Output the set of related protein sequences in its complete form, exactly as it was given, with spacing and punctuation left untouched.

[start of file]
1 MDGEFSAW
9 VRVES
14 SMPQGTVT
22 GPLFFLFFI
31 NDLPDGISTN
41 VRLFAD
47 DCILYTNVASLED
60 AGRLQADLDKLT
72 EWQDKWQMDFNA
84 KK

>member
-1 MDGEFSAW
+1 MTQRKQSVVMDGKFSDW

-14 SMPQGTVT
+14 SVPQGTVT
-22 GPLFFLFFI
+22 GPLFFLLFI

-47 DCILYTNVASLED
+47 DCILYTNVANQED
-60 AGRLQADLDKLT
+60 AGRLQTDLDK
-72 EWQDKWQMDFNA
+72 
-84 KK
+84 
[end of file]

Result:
1 MDGEFSAW
9 VRVES
14 SMPQGTVT
22 GPLFFLFFI
31 NDLPDGISTN
41 VRLFAD
47 DCILYTNVASLED
60 AGRLQADLDKLT
72 EWQDKWQMDFNA
84 KK

>member
-1 MDGEFSAW
+1 MTQRKQSVVMDGKFSDW

-14 SMPQGTVT
+14 SVPQGTVT
-22 GPLFFLFFI
+22 GPLFFLLFI

-47 DCILYTNVASLED
+47 DCILYTNVANQED
-60 AGRLQADLDKLT
+60 AGRLQTDLDK
-72 EWQDKWQMDFNA
+72 
-84 KK
+84 